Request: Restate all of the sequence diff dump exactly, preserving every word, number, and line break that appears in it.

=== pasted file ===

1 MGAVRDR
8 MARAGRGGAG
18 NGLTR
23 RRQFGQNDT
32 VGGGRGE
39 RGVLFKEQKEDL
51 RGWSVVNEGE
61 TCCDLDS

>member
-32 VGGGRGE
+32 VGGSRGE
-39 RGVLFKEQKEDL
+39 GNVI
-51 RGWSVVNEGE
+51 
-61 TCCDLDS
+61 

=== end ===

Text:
1 MGAVRDR
8 MARAGRGGAG
18 NGLTR
23 RRQFGQNDT
32 VGGGRGE
39 RGVLFKEQKEDL
51 RGWSVVNEGE
61 TCCDLDS

>member
-32 VGGGRGE
+32 VGGSRGE
-39 RGVLFKEQKEDL
+39 GNVI
-51 RGWSVVNEGE
+51 
-61 TCCDLDS
+61 